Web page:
In tune with its EDC focus, the VxV has a simple, utilitarian unboxing focusing on thoughtful essentials. The earphones come within a clean white box with Fir branding. Inside is a leather carrying case containing the earphones and accessories. Papers and Firry stickers are also included for the user to enjoy. The case contains 3 pairs of silicone tips and 1 pair of double flange tips in addition to a cleaning tool. The earphones come pre-installed with memory foam ear tips that provide stronger isolation and a slightly warmer sound well suited for these earphones. I found Azla Sednafit ear tips to be a great aftermarket complement for these earphones both from a fit and sound point of view and used them for this review. Of note, units from Drop will also include a DD HiFi 2.5mm to 3.5mm adaptor as the earphone does ship with a balanced 2.5mm cable, however, this was not included on my review unit.
Fir’s shell design assumes a minimalist approach with basic yet ergonomic geometry derived from their M-series monitors. Though it may not be clear online, these shells have a very sturdy 2-piece construction dense metal bodies with tough integrated nozzles and Delrin faceplates with a metal insert sporting Fir and Firry branding. The shells uphold a high-quality feel and the faceplate matching is nigh perfect. The small vents for the ATOM system are well integrated into the metal chassis. It’s also easy to appreciate Fir’s knack for compelling story telling, with prototype insignias and coordinates marked on each faceplate coinciding with their mascot Firry and his plans of world domination. It’s a small touch but something that makes the product feel personable and special.
Up top are MMCX connectors that feel like high-quality components. They are outset, seating inside a recessed groove on the cable to prevent moisture and dust ingress. The cable itself has been made specifically for the VxV, sporting SPC conductors and a 2.5mm balanced termination alongside a silver colour scheme that matches the shell. It has a smooth and super supple TPU jacket with Teflon inner sheath that enables essentially zero memory or microphonic noise, making it a pleasure to live with. The ear guides are comfortable and well-shaped and the cable has quite a robust thickness that means, though it is soft, it doesn’t feel delicate. The metal plug and y-splitter are a nice touch, especially with their laser etched Firry logos. As always, it’s attention to detail that upholds a strong user experience and Fir flaunt their extensive experience with IEMs through their mastery.
Fit & Isolation –
As aforementioned, the VxV is not a compact earphone but of modest dimensions that will be compatible with a wide range of ears. The shape of the shells too is very well considered, not excessively sculpted but thoughtfully composed to maximise fit compatibility. The smoothly rounded rears hug the ear and prevent hotspot formation. Meanwhile, the narrow apex slots confidently behind the tragus without introducing much pressure due to its slimness, further enhancing long-term comfort. I was able to wear the VxV for hours without issue and also found the fit and seal desirable, with very well-angled elongated nozzles.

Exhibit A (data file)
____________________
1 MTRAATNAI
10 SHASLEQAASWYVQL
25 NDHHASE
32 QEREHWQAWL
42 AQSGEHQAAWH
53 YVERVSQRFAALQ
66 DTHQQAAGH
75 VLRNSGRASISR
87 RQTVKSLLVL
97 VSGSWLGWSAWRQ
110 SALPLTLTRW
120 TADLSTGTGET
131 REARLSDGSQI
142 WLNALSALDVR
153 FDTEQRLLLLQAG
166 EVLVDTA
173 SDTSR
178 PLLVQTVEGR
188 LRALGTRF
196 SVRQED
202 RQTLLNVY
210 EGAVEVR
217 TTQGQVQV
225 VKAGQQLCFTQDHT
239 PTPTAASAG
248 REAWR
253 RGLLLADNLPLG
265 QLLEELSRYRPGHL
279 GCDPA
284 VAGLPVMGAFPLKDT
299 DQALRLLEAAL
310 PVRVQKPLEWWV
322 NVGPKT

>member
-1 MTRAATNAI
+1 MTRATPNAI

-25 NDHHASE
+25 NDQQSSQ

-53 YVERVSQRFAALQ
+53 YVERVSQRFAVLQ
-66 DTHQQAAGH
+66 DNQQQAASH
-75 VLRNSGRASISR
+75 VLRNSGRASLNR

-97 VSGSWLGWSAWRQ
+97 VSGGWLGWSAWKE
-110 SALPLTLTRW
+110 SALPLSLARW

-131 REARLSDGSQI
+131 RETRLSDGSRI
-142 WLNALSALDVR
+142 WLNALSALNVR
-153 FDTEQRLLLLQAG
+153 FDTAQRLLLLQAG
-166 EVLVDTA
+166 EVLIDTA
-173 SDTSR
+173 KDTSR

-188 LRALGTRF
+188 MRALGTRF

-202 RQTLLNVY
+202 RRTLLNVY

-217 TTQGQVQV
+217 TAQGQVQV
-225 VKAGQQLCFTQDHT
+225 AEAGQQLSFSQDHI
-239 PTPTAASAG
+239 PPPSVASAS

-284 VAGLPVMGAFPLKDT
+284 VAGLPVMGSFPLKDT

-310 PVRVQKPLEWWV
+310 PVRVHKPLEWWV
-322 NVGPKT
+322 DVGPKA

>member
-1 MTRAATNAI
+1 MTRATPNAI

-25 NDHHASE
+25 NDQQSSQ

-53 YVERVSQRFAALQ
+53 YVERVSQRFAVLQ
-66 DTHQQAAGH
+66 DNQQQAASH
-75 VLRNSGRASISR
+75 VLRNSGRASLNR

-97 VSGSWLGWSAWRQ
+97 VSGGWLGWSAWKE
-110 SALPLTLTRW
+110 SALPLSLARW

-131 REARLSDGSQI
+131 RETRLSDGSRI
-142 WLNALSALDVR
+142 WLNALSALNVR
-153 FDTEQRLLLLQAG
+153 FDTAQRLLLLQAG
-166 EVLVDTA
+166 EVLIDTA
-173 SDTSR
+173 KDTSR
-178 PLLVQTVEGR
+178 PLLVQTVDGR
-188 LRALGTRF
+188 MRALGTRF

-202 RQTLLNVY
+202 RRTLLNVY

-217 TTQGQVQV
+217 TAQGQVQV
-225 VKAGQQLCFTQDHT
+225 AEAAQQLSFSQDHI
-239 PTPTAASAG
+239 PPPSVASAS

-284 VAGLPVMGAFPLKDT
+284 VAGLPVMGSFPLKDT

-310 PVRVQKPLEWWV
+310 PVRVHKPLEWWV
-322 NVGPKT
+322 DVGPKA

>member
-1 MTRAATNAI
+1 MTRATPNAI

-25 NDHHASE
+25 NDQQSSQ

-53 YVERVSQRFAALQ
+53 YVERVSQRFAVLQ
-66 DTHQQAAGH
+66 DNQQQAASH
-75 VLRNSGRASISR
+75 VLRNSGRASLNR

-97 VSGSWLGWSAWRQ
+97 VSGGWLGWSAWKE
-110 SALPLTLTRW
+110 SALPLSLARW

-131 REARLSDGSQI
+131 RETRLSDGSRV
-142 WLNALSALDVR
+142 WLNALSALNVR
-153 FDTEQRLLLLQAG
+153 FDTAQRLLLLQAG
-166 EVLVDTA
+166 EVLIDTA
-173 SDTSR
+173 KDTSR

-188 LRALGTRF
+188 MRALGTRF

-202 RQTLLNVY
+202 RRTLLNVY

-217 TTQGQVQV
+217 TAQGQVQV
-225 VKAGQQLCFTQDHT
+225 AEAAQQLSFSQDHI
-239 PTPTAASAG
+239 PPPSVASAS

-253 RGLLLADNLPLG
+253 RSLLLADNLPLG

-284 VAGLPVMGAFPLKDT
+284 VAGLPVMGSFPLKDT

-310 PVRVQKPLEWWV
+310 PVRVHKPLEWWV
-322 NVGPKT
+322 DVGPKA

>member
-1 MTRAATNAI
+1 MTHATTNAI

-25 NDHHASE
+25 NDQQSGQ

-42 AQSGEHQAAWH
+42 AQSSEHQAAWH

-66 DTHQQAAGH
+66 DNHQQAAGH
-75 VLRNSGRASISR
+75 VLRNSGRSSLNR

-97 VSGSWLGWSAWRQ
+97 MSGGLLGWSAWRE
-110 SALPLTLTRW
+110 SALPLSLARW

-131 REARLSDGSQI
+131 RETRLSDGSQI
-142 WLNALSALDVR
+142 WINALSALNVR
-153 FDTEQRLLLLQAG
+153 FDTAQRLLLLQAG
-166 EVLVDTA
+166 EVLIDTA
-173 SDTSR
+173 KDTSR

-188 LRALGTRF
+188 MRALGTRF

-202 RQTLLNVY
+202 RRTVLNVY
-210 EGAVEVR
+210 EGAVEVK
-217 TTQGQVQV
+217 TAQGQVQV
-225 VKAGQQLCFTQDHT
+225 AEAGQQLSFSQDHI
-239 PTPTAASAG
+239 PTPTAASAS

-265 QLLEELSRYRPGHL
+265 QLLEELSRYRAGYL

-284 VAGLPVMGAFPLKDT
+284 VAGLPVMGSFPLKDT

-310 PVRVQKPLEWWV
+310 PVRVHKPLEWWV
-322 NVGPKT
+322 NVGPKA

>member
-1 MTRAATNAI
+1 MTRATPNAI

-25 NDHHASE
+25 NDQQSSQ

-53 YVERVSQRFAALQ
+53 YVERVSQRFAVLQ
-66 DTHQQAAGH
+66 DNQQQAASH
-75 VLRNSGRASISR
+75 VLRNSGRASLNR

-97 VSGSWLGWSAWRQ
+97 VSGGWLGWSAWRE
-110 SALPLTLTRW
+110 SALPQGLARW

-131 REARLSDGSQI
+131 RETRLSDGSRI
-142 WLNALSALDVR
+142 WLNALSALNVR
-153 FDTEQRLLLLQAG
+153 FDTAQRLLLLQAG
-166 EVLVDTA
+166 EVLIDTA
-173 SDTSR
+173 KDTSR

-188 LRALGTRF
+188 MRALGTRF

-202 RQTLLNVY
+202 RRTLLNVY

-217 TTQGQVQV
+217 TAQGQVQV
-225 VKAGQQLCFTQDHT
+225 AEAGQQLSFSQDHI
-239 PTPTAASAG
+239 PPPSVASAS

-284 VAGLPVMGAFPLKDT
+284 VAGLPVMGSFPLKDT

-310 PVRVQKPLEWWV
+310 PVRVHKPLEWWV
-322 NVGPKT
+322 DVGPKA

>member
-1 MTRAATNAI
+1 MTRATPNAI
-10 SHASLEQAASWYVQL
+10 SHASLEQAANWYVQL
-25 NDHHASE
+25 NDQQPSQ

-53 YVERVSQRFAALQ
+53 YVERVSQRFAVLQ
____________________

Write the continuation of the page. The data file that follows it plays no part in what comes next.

The nozzles aren’t too wide and didn’t limit fit depth as on some longer-nozzled earphones. However, you will be limited to T400 size ear tips. With the right tips, I received a consistently strong seal and a very stable fit despite the vented housings. The earphones feel snug and securely locked into the ears despite a lack of any fins or stabilisers. As promised by Fir, I experienced zero wearing pressure and no driver flex on behalf of the ATOM modules; a great addition for air travel or those sensitive to in-ear wearing pressure. When wearing the earphones during commute, I also noted that the modules relieve the thud of each footstep for an uninterrupted listening experience relative to conventional sealed in-ears.
On the flipside, they do introduce some wind noise, not a huge amount but noticeable when outdoors. They also slightly lower passive noise isolation through not by much. The VxV isolates only slightly less than a fully-sealed monitor but remain a very strong performer easily sufficient for frequent travellers or those listening in noisy environments. The DD also helps to retain a full voicing though I would still recommend custom or foam tips for those wanting to maximise isolation.
How would you compare these to the Shure SE846?
Sorry haven’t heard the SE846 for a while. From memory, the VxV has a more balanced sound with less top-end roll-off and less bass emphasis. The VxV will be tonally cleaner and more separated but also not as full through the bass and midrange. In return, it is more balanced and resolving up top with a larger stage.
Hope this helps!
Thanks for the help! I thought about it and decided to go with a Thieaudio Voyager 14 – hoping it works out.